Kunming College of Eastern Language and Culture

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Thanks for the report.

I visited Ruili during my very first trip to China in 2006. I didn't speak any Chinese at the time, and Ruili was the first place on my itinerary where no English was spoke. Even then, the "this place used to be scandalous, not so much anymore" narrative was already in place.

I personally find nearby Mangshi and Yingjiang to both be more pleasant cities, but the Burmese presence is definitely greater in Ruili.

Any word on when that border crossing will be opened up to foreigners (without expensive prepaid tours)?

PS I think a lot of that jade and timber trade can still be considered "illicit"

Had a chance to see Ruili in 2000 and it was probably as close as "zomia" as any place could get. Jiegao was some kind of anarchy enclave, you had a trail if heroin addicts walking through a hole in the burmese border fence, to the jiegao park, shooting heroin. There was no law so this was convenient place for this. Abundant of child prostitutes, some of those kids cant have been more than 12, as an estimation. Around 2003 a massive clean up took place, organized all the way from Beijing. Some american researchers could say the plaincloth police were interviewing prostitutes there at the moment, to get a grip of what was going on. Two years later a change was evident. A few years later you couldnt recognize Jiegao anymore, there were no addicts there, the border was nice and controlled and the prostitution was somewhere else. If anyone wants to see this Wild West now, its all in the past. And some under surface.

Roughly, yes. He offers a very good argument for his thesis, but I don't think he'd insist that it represents the only historical socio-cultural process that has been in operation.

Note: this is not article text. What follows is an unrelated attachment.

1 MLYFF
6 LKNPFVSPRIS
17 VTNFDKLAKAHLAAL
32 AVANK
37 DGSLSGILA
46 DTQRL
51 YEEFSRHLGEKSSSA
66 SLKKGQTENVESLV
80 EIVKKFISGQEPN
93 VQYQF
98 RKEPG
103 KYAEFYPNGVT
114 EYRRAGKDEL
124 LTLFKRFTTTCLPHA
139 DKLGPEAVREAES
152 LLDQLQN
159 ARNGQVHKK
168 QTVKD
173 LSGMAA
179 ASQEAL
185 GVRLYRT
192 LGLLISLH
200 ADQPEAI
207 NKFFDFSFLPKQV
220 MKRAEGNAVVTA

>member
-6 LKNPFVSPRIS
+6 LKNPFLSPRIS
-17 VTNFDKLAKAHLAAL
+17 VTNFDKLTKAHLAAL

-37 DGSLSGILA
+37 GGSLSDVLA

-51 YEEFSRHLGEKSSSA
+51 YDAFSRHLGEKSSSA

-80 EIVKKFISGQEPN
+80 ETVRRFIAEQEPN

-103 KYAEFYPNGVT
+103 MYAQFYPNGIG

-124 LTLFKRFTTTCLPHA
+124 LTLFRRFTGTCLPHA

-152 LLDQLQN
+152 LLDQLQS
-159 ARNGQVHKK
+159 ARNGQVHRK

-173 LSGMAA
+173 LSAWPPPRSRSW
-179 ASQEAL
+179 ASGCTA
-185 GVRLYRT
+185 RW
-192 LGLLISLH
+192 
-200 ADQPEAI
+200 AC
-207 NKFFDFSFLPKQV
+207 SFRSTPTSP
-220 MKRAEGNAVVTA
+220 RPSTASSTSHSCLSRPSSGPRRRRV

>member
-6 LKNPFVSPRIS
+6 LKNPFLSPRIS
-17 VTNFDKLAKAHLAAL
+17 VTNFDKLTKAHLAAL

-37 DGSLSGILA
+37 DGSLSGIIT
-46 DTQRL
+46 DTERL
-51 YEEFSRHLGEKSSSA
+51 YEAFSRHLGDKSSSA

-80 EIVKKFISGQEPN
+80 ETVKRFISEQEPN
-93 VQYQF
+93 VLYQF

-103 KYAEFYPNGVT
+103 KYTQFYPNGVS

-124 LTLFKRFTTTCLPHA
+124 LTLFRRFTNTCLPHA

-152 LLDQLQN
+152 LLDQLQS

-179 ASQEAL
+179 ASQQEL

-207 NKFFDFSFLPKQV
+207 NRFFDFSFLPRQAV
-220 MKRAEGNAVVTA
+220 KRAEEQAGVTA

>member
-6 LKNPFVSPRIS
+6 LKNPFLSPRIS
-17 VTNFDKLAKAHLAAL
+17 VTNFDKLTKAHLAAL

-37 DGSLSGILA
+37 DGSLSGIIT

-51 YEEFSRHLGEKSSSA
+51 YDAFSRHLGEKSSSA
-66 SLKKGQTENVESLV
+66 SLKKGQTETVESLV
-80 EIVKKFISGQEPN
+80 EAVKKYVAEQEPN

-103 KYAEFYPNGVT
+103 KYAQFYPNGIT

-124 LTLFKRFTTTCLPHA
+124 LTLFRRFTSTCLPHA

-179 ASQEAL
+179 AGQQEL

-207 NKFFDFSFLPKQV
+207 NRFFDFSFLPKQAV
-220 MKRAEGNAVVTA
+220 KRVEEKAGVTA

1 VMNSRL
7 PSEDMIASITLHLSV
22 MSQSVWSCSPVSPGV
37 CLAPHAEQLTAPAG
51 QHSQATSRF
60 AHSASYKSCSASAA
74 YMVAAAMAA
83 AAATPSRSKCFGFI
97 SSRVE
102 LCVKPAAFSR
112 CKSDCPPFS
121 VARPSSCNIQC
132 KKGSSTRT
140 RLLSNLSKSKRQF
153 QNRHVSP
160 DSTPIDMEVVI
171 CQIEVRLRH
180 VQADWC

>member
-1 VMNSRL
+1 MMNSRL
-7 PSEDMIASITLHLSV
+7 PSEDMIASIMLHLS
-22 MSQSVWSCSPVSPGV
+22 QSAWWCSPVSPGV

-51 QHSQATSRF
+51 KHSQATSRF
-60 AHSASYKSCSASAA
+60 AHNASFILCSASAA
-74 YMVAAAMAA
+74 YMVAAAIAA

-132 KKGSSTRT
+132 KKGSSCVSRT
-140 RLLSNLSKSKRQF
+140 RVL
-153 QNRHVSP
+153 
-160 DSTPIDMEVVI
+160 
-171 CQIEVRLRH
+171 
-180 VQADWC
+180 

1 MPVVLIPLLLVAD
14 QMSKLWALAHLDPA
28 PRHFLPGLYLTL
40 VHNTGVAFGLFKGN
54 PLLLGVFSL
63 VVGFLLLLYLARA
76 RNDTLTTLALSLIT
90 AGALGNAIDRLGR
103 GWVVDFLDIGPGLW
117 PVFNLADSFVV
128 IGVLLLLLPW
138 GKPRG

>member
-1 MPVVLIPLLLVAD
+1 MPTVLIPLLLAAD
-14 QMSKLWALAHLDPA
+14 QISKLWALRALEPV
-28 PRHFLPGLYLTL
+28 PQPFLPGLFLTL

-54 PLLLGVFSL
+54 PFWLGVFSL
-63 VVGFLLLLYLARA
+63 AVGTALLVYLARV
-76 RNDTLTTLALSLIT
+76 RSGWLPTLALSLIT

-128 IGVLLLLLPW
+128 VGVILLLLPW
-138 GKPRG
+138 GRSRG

The idea: stay in place and grow rice and be taxed, or run for it. Different strokes.

Haven't read the book. Does he offer compelling evidence of the thesis? I guess a more traditional view is that groups end up in the highlands either because when they arrive lowlands already have established populations using all available land or they get pushed out of lowland areas due to resource competition?

Scott's central theses - that centralized states are about dominating populations, that taxing rice farmers is a good way to do it, and that a lot of people could probably see through the trick and therefore ran to the hills to plant potatoes or whatever - make sense to me, in Myanmar or elsewhere.

In the late 60's I was able to see a bit of Scott's Zomia. Travel by foot, humping tools of war and being sneaky gives one a great appreciation for the peoples of Zomia.

I bought Scott's book to try to understand how the mountain people came to be and why they would tolerate us but not the lowlanders that often wished to exterminate them.

Sadly, I only read part of the book and it didn't make back to the US with me.

In about 1965, in the central highlands of Vietnam, my weekly copies of Newsweek and Time weekly magazines caught up with me. I sat outside reading when a Mike Force leader, a Rhade man, stopped and asked if he could read the magazines. Thinking he would enjoy the pictures, I handed him a couple of issues.

I was surprised to see him actually reading English. Soon he explained the French missionaries sent him to university in France. The American missionaries sent him to Lehigh University where he got a Masters in Civil Engineering. I naively asked if he couldn't help his people more as a engineer, but, no, he assured me, the best way to help the Rhade was by killing Vietnamese, Communist or not. In this, his rep was very high.

I can buy into Scott'd thesis that the mountain folk just didn't to share space with lowlanders. We found support and help which in the end seemed to be motivated by "the enemy of my enemy is my friend."

Zomia, is an interesting choice of word here. Theres probably some truth in Scotts zomia concept while it has got a lot of criticism too. Chinese scholars have said its impossible to implement the zomia concept on China. Anyway, its probably best applied over Burma.